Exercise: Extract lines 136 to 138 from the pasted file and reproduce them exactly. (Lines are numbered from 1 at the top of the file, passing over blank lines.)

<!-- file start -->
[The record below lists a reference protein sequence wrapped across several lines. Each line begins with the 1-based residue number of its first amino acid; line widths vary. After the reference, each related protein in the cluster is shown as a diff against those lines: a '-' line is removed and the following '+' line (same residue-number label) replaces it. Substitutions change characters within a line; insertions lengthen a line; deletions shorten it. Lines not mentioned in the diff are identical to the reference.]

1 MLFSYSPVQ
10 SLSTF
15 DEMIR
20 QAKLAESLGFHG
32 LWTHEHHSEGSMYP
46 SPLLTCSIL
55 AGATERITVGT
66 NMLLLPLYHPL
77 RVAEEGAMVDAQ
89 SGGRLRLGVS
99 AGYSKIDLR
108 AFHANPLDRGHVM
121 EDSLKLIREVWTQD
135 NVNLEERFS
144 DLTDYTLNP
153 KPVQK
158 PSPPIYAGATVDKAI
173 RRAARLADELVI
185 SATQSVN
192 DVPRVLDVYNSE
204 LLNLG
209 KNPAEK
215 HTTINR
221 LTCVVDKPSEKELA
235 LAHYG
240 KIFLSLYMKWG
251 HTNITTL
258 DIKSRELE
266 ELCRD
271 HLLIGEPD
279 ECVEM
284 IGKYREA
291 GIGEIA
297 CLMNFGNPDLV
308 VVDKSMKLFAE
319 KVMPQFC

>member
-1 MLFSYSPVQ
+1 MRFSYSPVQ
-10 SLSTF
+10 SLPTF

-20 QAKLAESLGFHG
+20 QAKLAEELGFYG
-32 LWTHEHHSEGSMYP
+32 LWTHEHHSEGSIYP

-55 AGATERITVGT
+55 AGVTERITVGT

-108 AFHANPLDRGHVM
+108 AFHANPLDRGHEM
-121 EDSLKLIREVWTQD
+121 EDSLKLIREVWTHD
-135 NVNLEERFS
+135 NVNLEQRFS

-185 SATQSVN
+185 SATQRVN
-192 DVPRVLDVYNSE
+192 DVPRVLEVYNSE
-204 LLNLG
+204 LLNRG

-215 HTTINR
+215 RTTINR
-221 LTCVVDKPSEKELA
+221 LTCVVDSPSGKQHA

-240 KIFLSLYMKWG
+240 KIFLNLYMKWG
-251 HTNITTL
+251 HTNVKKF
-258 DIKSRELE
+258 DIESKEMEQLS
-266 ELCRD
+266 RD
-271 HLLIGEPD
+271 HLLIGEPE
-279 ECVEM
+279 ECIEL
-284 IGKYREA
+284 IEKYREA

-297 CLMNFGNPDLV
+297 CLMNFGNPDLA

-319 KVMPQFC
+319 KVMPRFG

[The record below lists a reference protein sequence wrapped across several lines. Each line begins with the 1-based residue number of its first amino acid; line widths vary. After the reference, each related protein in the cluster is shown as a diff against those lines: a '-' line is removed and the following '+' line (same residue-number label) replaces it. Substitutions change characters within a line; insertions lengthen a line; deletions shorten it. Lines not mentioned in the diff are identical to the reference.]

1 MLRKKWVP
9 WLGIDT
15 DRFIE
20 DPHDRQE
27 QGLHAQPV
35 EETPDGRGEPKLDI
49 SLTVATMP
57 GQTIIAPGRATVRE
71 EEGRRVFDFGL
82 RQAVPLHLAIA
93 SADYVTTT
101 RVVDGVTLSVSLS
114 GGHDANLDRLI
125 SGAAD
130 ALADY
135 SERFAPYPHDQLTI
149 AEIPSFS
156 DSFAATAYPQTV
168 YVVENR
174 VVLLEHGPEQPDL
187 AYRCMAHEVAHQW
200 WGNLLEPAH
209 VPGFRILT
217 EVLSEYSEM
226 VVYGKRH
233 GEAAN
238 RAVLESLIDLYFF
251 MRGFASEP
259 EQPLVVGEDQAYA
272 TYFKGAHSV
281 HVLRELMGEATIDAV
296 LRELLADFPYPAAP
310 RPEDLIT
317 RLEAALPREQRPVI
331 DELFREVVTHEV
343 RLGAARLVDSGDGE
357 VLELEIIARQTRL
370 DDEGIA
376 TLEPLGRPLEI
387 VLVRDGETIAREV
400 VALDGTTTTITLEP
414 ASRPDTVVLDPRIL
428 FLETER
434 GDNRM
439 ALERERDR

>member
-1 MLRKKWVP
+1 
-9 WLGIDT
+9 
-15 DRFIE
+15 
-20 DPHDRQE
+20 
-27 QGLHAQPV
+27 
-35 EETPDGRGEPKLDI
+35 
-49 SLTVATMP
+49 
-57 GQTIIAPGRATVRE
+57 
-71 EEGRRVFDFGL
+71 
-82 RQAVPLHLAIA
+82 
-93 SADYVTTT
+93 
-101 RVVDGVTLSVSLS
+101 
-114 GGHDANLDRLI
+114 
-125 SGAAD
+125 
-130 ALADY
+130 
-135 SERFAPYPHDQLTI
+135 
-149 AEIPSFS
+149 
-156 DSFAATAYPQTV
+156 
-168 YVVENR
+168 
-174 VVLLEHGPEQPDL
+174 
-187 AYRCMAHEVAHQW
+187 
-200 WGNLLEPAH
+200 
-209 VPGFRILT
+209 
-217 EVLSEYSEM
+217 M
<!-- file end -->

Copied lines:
-20 DPHDRQE
+20 
-27 QGLHAQPV